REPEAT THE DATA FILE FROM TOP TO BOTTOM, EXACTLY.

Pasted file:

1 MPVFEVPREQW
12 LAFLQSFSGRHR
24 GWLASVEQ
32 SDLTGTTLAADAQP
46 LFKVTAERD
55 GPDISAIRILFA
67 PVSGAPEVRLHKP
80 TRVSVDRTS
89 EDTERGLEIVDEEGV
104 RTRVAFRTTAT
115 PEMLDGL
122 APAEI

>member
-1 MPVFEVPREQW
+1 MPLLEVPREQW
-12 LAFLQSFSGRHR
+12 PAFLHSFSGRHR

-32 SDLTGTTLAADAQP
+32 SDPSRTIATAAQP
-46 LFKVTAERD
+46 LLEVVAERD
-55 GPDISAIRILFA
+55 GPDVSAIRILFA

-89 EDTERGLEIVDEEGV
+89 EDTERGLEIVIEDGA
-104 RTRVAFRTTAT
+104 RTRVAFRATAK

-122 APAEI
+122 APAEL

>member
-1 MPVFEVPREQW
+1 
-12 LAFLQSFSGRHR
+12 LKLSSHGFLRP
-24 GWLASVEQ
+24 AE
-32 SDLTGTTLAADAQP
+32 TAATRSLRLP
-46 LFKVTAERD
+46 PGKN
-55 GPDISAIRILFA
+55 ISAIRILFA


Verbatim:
1 MPVFEVPREQW
12 LAFLQSFSGRHR
24 GWLASVEQ
32 SDLTGTTLAADAQP
46 LFKVTAERD
55 GPDISAIRILFA
67 PVSGAPEVRLHKP
80 TRVSVDRTS
89 EDTERGLEIVDEEGV
104 RTRVAFRTTAT
115 PEMLDGL
122 APAEI

>member
-1 MPVFEVPREQW
+1 MPLLEVPREQW
-12 LAFLQSFSGRHR
+12 PAFLHSFSGRHR

-32 SDLTGTTLAADAQP
+32 SDPSRTIATAAQP
-46 LFKVTAERD
+46 LLEVVAERD
-55 GPDISAIRILFA
+55 GPDVSAIRILFA

-89 EDTERGLEIVDEEGV
+89 EDTERGLEIVIEDGA
-104 RTRVAFRTTAT
+104 RTRVAFRATAK

-122 APAEI
+122 APAEL

>member
-1 MPVFEVPREQW
+1 
-12 LAFLQSFSGRHR
+12 LKLSSHGFLRP
-24 GWLASVEQ
+24 AE
-32 SDLTGTTLAADAQP
+32 TAATRSLRLP
-46 LFKVTAERD
+46 PGKN
-55 GPDISAIRILFA
+55 ISAIRILFA